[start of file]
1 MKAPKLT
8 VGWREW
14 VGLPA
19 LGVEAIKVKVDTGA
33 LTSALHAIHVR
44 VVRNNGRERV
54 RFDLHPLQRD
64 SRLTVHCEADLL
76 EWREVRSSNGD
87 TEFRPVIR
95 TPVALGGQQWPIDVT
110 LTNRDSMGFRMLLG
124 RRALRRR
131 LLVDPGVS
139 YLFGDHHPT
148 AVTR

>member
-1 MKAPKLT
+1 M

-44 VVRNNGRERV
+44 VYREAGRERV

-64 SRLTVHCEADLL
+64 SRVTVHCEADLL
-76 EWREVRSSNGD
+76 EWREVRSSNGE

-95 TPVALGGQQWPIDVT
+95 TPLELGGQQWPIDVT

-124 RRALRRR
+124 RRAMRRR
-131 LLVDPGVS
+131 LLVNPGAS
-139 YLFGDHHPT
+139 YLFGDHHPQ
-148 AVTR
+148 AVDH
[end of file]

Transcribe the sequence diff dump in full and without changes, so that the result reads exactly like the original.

1 MKAPKLT
8 VGWREW
14 VGLPA
19 LGVEAIKVKVDTGA
33 LTSALHAIHVR
44 VVRNNGRERV
54 RFDLHPLQRD
64 SRLTVHCEADLL
76 EWREVRSSNGD
87 TEFRPVIR
95 TPVALGGQQWPIDVT
110 LTNRDSMGFRMLLG
124 RRALRRR
131 LLVDPGVS
139 YLFGDHHPT
148 AVTR

>member
-1 MKAPKLT
+1 M

-44 VVRNNGRERV
+44 VYREAGRERV

-64 SRLTVHCEADLL
+64 SRVTVHCEADLL
-76 EWREVRSSNGD
+76 EWREVRSSNGE

-95 TPVALGGQQWPIDVT
+95 TPLELGGQQWPIDVT

-124 RRALRRR
+124 RRAMRRR
-131 LLVDPGVS
+131 LLVNPGAS
-139 YLFGDHHPT
+139 YLFGDHHPQ
-148 AVTR
+148 AVDH